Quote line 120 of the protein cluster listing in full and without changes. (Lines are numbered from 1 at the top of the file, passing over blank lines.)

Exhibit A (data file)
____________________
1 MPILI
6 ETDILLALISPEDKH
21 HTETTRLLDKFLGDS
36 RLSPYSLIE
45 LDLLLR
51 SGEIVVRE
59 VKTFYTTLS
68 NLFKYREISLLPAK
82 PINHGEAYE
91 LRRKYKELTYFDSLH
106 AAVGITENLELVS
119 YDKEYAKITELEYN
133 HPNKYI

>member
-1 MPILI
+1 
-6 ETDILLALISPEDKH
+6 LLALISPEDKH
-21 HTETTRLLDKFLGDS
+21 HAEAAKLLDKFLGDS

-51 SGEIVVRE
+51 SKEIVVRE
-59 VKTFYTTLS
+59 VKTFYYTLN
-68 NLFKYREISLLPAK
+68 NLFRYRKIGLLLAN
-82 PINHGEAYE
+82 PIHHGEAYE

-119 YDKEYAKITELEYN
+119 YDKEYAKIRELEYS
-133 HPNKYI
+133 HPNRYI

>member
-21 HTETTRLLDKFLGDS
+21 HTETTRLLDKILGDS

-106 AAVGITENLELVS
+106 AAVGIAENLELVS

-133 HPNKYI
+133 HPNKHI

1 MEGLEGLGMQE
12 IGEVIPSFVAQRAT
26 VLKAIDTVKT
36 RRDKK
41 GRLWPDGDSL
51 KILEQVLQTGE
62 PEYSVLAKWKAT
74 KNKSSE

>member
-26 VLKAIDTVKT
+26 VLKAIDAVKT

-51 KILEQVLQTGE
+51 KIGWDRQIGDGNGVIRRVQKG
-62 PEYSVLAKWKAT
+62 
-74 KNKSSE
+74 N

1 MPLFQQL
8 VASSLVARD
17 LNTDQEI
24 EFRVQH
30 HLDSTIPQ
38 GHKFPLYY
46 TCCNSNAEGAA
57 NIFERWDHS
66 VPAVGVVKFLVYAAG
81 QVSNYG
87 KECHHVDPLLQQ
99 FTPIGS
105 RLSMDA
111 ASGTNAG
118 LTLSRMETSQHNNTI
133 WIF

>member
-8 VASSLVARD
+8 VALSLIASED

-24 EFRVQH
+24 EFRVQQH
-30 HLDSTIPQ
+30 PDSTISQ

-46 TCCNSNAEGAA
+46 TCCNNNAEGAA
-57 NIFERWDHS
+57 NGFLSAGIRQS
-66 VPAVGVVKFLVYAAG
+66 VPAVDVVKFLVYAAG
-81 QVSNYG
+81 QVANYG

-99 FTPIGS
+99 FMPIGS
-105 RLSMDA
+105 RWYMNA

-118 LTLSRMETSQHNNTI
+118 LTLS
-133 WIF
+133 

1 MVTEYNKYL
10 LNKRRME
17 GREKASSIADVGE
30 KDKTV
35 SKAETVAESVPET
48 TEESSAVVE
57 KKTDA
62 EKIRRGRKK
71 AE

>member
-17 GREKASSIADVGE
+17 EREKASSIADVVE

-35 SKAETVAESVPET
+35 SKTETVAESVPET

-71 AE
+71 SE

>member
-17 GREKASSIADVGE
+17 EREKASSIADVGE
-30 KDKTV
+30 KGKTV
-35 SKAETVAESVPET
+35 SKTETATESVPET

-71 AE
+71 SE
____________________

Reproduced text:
+71 SE